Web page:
Rounding out his bloody arsenal are vigors, essentially Infinite’s answer to plasmids, and they come in eight flavours. While the plasmids often offered up extra tactical options, vigors are appropriately more action-focussed. Each comes with an alternative attack, usually allowing Booker to place them like a mine. These powers are visual treats while also being extremely deadly. The Bronco vigor levitates foes, but also lifts up detritus surrounding them, suspending pebbles and objects in mid-air along with confused enemies; while The Murder of Crows vigor sends out a flock of crows to peck and shred screaming soldiers, leaving even the survivors covered in blood and scratches. My personal favourite was the simple Charge vigor, which propels Booker towards a foe, skyhook first, and smashes him into them. It’s perfect for a melee follow-up and then an execution.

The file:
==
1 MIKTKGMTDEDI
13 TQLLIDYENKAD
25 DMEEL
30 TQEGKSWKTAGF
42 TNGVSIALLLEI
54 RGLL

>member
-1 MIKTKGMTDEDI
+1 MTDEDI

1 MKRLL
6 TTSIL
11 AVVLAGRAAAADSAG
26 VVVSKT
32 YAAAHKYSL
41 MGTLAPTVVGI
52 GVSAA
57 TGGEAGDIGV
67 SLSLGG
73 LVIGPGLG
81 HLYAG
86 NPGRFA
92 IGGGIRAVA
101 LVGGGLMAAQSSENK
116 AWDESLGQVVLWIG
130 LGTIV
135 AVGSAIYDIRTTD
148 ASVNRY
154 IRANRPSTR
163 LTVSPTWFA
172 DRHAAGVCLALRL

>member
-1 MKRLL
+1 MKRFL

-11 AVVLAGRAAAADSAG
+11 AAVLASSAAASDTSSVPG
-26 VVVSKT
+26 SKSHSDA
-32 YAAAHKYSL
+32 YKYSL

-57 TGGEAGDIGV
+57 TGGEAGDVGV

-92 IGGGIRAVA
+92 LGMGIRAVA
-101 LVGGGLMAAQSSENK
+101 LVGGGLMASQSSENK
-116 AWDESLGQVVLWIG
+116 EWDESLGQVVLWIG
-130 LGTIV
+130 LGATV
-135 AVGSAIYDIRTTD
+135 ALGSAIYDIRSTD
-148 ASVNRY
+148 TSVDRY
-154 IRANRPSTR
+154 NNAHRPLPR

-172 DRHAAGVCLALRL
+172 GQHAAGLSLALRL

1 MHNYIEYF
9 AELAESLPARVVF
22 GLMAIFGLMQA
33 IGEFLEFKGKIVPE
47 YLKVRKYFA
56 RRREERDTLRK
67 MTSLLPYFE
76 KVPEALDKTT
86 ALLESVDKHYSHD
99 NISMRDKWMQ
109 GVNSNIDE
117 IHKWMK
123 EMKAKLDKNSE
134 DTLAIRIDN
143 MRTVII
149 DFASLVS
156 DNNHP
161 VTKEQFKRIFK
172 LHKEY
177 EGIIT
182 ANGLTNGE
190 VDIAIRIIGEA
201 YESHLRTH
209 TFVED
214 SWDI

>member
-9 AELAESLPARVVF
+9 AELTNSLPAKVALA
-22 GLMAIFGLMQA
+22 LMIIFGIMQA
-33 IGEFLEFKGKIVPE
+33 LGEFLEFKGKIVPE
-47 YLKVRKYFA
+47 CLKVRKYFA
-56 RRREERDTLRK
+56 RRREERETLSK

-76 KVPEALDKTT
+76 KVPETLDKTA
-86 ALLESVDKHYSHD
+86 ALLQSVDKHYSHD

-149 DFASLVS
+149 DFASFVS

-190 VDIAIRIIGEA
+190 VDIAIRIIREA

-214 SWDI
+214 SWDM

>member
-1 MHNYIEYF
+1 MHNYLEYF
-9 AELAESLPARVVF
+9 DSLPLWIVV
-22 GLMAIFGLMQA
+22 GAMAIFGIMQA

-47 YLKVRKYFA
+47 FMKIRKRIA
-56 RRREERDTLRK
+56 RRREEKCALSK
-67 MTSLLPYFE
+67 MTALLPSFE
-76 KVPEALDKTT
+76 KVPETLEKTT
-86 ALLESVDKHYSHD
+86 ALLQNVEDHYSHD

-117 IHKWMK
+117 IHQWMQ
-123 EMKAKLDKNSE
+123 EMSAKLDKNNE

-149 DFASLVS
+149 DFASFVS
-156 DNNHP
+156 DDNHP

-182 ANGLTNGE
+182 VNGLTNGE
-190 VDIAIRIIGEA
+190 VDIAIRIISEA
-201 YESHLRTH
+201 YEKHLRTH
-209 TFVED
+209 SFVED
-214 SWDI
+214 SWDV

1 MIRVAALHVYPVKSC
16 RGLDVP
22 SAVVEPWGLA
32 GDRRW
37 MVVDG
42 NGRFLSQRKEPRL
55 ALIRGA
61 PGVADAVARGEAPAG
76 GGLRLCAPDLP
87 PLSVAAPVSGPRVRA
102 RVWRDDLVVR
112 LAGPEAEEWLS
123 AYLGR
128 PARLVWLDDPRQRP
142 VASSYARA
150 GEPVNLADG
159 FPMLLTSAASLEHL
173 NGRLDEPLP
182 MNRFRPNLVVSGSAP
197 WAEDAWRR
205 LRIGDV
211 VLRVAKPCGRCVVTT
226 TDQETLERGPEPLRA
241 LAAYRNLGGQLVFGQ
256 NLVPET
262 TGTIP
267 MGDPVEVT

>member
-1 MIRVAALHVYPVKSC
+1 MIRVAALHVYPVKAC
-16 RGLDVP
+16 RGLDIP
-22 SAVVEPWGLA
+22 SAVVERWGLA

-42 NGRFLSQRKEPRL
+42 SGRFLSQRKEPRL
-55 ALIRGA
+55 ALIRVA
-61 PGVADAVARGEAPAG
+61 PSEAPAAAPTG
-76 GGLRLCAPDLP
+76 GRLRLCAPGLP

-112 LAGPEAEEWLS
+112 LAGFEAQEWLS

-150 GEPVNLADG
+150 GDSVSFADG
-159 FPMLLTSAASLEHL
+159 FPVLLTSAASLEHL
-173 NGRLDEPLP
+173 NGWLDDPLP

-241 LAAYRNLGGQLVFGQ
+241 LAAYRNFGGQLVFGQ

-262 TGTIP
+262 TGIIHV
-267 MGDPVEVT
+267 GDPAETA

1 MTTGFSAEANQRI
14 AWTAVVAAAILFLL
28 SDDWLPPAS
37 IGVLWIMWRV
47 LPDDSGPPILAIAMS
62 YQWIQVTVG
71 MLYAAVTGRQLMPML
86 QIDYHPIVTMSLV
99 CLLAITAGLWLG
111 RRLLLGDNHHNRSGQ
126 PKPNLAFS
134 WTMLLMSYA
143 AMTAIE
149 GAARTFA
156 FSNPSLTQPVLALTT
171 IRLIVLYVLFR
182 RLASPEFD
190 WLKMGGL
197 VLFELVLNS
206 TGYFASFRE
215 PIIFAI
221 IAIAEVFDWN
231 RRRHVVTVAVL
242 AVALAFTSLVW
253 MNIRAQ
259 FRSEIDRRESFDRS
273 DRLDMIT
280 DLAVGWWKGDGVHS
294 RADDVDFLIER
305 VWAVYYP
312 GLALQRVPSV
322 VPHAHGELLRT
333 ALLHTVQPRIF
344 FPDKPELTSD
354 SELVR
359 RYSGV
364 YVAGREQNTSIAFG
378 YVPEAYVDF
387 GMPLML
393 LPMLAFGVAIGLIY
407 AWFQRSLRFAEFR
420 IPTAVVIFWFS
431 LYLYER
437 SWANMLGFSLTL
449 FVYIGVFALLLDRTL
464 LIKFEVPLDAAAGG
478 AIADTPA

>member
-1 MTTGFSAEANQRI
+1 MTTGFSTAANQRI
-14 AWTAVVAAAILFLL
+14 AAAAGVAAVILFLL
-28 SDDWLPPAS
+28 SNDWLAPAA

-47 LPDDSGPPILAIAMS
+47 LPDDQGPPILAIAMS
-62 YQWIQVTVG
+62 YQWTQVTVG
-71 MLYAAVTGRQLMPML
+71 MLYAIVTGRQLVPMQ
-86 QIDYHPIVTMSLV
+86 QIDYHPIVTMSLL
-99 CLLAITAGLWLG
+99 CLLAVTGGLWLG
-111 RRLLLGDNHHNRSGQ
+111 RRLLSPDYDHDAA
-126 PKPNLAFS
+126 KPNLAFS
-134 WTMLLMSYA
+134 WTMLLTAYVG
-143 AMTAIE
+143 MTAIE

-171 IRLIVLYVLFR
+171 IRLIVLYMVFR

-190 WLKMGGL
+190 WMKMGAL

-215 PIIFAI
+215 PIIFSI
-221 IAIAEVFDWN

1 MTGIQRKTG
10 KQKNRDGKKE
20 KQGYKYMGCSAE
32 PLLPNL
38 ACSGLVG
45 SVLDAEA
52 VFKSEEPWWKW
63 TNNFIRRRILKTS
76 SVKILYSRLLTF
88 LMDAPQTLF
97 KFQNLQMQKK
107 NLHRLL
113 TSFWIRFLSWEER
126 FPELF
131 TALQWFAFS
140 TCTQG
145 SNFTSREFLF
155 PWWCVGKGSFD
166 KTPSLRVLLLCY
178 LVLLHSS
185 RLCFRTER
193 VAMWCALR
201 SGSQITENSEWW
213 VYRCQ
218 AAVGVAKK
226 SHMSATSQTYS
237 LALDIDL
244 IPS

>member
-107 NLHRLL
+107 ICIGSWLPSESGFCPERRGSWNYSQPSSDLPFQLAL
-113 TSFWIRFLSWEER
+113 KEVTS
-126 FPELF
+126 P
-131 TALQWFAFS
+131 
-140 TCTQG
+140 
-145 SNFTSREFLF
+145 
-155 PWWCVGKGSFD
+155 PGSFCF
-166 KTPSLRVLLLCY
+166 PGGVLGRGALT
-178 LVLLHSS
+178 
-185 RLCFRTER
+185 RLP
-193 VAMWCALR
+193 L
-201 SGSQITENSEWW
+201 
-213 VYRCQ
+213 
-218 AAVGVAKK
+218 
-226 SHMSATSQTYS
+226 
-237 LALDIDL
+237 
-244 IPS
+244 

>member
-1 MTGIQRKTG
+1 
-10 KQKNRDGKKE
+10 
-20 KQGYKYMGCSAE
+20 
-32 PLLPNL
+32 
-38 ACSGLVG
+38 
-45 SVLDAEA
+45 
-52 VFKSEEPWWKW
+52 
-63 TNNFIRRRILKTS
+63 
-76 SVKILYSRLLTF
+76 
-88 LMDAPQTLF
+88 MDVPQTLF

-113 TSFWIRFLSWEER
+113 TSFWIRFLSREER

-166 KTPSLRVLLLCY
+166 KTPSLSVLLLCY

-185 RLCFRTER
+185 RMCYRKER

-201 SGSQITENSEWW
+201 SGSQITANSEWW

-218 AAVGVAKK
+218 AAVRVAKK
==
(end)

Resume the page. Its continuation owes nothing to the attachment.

Where BioShock tasked players with analysing situations and picking the best weapons and plasmids for the given scenario, Infinite just flings you into a massive, explosive spectacle, where all weapons and vigors are appropriate all the time. Areas are filled with environmental hazards which can be exploited by several vigors, and the majority of enemies go down with one headshot. Instead of patiently planning an attack, there is a vast breadth of choices, almost too many, and players are welcome to switch up their approach on the fly, since almost any approach has its strengths.
That is not to say that there’s no challenge, though. Booker can get taken out quite easily, enemies start to wear armour and then there are the tougher brutes, the gigantic mechanical Founding Father automatons, the Patriots; flame-throwing, heavily armoured firemen, who explode upon death; and the worst of all, the tragic Handymen — part human, part machine and incredibly strong.